By COLLEEN LEDDY
The only hope for me in this life is that I sincerely want to be a better person. I want to be more organized and get more accomplished in a day. I want be a member of the early-to-bed, early-to-rise club. I want to do the things you’re supposed to do in a logical, sensible, efficient fashion. Really, I have good intentions. But then I do things that make me question if I’ll ever use my time wisely.
I know it’s outright absurd to head to Toledo at 3:45 p.m. on a Sunday to go shopping at the mall, especially when you think the mall closes at 5, but I do it anyway. It’s pleasant to discover the mall closes at 6, but it’s such a waste of gas to go that far and spend so little time there, darting from store to store with your daughters. You can’t help but wonder if the purchase of brilliant yellow shoes with silver stripes will lead to buyer’s remorse. Perhaps if we’d had a little more time, they would have seemed a touch too bright and remained on the shelf.
We dash to Target and proceed to Meijer’s, trying to cram as much shopping in before heading home at 8. But first, a pit stop for sweet treats at Beaner’s coffee shop, on, hmm, is it McCord? We find our way to Sylvania Rd. and I direct Rosie to drive west. After some distance, I sense that she is changing lanes. She’s merely moving out of the “right turn only” lane, but I think she’s heading south to Meijer’s.
I look up from the magazine I’m reading, quickly glance around assessing our location, and scream, “No, no! Go right! Turn right here! We want to go to Beaner’s!” But I’m obviously disoriented because when we turn right, Beaner’s is not in sight. We are on the wrong street. Maddy, who had noticed an ice cream parlor before we made the turn, is thrilled. Back when I was yelling “turn right,” she was yelling, “Forget Beaner’s, let’s go there! They have ice cream!”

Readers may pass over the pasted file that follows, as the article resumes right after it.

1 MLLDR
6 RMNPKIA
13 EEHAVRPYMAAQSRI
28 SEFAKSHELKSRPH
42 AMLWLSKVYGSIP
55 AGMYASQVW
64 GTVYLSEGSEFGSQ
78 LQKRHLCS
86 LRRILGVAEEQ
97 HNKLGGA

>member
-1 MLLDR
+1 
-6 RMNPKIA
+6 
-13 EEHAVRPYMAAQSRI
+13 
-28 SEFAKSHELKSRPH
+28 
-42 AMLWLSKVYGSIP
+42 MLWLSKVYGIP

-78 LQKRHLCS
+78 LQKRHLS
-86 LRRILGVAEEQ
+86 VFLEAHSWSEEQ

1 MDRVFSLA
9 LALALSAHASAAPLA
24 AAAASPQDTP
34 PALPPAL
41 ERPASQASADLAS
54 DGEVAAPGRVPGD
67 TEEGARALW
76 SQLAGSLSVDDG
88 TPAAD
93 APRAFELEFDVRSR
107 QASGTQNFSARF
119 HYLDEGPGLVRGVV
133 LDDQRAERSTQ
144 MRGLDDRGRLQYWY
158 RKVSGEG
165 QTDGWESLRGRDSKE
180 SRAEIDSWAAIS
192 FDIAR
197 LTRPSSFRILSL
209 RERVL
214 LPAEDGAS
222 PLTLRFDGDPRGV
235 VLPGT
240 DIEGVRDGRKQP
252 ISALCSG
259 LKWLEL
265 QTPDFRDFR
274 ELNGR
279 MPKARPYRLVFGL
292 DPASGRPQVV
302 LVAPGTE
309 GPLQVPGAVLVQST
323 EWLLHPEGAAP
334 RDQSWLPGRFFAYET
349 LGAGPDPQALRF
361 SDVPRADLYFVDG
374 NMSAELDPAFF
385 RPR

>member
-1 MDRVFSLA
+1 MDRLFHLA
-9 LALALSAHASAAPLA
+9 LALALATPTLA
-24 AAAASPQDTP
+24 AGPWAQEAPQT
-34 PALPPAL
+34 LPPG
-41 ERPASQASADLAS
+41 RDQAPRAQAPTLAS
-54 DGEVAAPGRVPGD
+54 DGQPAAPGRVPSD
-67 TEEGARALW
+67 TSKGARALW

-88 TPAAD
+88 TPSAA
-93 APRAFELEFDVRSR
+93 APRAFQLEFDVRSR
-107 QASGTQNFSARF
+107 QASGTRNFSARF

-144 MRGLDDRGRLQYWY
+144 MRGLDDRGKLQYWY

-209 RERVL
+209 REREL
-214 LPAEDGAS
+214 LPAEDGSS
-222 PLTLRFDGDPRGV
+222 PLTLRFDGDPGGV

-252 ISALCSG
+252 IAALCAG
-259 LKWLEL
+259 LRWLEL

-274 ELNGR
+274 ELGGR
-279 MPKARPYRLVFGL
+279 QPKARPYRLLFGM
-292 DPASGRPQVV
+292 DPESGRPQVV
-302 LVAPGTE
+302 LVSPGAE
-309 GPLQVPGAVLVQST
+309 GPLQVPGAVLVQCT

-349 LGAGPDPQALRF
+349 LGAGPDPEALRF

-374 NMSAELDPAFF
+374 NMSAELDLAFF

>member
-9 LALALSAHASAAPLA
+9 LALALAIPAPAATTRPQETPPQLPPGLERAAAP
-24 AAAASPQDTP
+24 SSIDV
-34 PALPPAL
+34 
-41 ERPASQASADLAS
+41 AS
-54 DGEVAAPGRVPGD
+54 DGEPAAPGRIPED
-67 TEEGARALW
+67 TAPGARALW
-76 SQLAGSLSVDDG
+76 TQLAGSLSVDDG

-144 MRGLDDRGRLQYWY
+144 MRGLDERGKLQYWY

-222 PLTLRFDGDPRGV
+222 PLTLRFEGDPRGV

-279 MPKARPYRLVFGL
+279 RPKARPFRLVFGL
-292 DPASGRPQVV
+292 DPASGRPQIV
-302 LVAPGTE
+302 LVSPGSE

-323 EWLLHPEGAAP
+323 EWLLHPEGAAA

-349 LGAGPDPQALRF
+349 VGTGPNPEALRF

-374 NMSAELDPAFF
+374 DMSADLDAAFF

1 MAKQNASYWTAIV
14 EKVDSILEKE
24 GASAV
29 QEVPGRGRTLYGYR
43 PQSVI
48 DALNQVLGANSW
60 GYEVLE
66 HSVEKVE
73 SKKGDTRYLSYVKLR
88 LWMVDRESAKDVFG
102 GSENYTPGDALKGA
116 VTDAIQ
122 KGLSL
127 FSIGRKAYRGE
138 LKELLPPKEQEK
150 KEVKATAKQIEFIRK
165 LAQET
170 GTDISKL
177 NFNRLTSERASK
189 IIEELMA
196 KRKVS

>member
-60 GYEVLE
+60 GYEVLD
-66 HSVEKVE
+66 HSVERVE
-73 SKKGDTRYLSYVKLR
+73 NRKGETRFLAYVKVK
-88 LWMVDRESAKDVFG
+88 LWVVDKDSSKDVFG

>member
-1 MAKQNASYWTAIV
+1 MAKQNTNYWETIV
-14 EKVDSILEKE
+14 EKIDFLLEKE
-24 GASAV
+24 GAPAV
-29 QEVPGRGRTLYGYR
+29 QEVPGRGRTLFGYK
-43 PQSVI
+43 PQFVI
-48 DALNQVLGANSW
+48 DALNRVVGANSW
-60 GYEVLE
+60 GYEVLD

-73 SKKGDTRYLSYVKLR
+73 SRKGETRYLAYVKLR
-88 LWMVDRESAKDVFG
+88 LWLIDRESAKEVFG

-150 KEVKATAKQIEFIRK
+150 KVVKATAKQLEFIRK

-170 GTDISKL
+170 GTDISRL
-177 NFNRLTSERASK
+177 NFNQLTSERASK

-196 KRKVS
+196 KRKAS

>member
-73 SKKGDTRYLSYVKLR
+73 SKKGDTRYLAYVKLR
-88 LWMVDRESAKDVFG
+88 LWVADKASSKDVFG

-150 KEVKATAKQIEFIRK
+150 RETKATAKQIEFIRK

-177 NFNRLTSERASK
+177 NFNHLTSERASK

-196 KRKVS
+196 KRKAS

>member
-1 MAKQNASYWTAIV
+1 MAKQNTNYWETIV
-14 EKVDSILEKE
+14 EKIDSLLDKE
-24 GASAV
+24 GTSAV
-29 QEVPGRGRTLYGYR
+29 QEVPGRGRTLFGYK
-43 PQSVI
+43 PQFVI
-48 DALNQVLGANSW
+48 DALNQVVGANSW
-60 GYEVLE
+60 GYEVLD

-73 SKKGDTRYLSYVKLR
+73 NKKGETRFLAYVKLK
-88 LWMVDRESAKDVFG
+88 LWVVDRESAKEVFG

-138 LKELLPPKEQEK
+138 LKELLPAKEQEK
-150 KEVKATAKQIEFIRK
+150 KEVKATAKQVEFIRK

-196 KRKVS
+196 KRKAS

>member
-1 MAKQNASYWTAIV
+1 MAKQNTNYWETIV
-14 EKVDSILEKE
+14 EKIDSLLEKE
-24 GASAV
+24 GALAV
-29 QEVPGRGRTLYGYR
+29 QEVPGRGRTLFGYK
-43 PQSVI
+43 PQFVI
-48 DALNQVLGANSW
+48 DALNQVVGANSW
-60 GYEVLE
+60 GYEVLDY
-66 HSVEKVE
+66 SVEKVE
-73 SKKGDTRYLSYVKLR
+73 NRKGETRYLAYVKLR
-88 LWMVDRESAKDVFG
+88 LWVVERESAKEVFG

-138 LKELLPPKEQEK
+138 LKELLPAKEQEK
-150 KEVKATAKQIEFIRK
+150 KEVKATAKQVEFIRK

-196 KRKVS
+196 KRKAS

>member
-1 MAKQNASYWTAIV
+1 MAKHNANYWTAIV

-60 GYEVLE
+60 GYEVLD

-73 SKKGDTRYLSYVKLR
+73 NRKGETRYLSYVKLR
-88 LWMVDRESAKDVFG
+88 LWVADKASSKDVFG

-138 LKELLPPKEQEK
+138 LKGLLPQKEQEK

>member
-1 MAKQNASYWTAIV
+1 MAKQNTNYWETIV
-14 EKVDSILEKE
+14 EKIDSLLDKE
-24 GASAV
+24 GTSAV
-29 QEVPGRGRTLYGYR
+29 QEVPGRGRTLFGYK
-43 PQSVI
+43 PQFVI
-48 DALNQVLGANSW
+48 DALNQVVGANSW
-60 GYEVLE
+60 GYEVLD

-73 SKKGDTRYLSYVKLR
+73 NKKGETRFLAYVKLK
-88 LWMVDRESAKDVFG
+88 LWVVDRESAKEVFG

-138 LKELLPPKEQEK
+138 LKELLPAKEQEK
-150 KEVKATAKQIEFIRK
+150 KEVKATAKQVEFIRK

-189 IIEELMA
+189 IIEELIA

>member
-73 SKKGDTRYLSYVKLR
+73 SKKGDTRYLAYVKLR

We find ourselves in the parking lot of Barry’s Bagels and wend our way into the ice cream parlor parking lot. What the heck, it’s not often we can make Maddy happy in the food department. We bound out of the vehicle to discover a great ice cream joint, Handel’s Homemade Ice Cream and Yogurt. Right away, I find the most exciting item on the menu: a Handel’s Pop, a scoop of mint chocolate chip ice cream on a popcicle stick, dipped in Belgian dark chocolate.
I can’t tell you the history of the place, except that it was started in 1945 by some woman. That’s as far as I got reading from the paper pasted on the side window. It was one of those long, wide paragraphs, like Rosie’s practice AP English tests. Long, single spaced paragraphs just make my eyes glaze over. When I took social science policy classes at MSU’s James Madison College, we had to read original works and they always had just massive paragraphs filled with many big words looped together in a fashion that made you wonder if this really was English you were reading. I’m sure it was really great writing of perhaps great literary worth, but frankly, if a book doesn’t have a pretty cover, I’m not picking it up unless it comes highly recommended. But, we were eating ice cream...
“This is serendipity, you know,” I say, as the three of us sit on a bench in front of Handel’s, blissfully enjoying our treats.
“We never got to eat there,” Rosie reminds me. Serendipity is the name of an ice cream parlor restaurant in New York City where we almost spent a lot of money, but David refused to wait 40 minutes to get seated.
“No, I meant that we ended up here unexpectedly and it all worked out really well,” I say.
Later, I look up the definition of serendipity (the gift of finding valuable or agreeable things not sought for) and have one of those “ah ha!” moments. A new life plan! I shouldn’t seek to be a better person. I should just let the forces of serendipity unfold. Don’t look for it and it will come to you.
It works for ice cream.– Nov. 5, 2003